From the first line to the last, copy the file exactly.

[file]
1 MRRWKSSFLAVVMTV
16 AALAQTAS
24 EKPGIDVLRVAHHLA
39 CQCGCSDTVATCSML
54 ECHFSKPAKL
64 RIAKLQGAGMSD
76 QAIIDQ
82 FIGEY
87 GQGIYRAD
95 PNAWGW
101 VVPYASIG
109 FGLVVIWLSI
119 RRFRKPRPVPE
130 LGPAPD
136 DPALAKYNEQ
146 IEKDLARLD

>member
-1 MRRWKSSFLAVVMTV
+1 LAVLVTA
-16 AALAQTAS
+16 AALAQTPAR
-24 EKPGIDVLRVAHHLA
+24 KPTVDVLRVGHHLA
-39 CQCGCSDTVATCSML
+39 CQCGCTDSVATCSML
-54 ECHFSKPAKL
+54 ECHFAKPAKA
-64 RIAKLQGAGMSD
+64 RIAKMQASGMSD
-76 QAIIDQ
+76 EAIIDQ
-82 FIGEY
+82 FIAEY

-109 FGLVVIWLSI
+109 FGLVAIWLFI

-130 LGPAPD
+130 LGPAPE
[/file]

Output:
1 MRRWKSSFLAVVMTV
16 AALAQTAS
24 EKPGIDVLRVAHHLA
39 CQCGCSDTVATCSML
54 ECHFSKPAKL
64 RIAKLQGAGMSD
76 QAIIDQ
82 FIGEY
87 GQGIYRAD
95 PNAWGW
101 VVPYASIG
109 FGLVVIWLSI
119 RRFRKPRPVPE
130 LGPAPD
136 DPALAKYNEQ
146 IEKDLARLD

>member
-1 MRRWKSSFLAVVMTV
+1 LAVLVTA
-16 AALAQTAS
+16 AALAQTPAR
-24 EKPGIDVLRVAHHLA
+24 KPTVDVLRVGHHLA
-39 CQCGCSDTVATCSML
+39 CQCGCTDSVATCSML
-54 ECHFSKPAKL
+54 ECHFAKPAKA
-64 RIAKLQGAGMSD
+64 RIAKMQASGMSD
-76 QAIIDQ
+76 EAIIDQ
-82 FIGEY
+82 FIAEY

-109 FGLVVIWLSI
+109 FGLVAIWLFI

-130 LGPAPD
+130 LGPAPE